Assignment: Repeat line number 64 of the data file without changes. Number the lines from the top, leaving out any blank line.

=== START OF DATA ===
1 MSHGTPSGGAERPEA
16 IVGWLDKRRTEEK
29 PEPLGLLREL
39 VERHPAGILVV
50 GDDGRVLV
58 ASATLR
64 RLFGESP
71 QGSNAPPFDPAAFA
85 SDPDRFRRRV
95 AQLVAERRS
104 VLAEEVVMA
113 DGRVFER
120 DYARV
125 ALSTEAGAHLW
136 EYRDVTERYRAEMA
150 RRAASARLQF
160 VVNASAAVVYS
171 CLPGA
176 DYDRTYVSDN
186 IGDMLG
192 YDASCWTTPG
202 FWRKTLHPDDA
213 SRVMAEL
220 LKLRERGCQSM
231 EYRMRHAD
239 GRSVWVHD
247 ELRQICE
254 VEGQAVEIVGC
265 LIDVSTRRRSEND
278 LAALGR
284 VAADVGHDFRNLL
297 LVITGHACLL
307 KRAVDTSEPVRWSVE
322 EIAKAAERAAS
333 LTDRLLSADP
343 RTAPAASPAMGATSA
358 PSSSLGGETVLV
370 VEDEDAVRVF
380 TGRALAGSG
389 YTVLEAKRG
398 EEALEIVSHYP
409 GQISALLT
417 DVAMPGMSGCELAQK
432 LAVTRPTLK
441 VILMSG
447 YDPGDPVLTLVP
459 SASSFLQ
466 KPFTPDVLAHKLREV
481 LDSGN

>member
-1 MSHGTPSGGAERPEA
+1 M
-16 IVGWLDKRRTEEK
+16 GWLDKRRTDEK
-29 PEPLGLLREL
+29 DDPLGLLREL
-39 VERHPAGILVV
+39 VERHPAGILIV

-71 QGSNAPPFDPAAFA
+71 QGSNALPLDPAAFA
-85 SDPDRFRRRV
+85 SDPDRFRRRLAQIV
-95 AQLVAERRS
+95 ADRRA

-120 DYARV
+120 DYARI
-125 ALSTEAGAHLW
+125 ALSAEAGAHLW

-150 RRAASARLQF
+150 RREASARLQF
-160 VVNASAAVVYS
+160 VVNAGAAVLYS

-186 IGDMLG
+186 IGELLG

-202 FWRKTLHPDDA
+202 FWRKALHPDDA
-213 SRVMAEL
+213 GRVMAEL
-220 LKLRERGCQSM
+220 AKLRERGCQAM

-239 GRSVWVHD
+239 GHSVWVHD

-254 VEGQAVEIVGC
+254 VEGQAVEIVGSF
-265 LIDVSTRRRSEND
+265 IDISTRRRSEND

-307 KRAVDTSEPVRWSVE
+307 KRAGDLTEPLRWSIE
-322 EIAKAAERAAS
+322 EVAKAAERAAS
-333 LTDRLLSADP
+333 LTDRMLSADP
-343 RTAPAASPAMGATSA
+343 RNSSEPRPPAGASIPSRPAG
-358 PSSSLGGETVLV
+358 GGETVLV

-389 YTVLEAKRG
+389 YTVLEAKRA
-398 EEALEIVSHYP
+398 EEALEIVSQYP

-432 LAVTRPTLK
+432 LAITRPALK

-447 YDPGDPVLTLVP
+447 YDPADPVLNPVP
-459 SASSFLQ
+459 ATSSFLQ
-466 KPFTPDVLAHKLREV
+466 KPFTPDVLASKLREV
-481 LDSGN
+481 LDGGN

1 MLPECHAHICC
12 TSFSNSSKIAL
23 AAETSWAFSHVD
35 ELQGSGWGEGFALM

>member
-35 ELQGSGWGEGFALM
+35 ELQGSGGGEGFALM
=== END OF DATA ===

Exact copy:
+95 ADRRA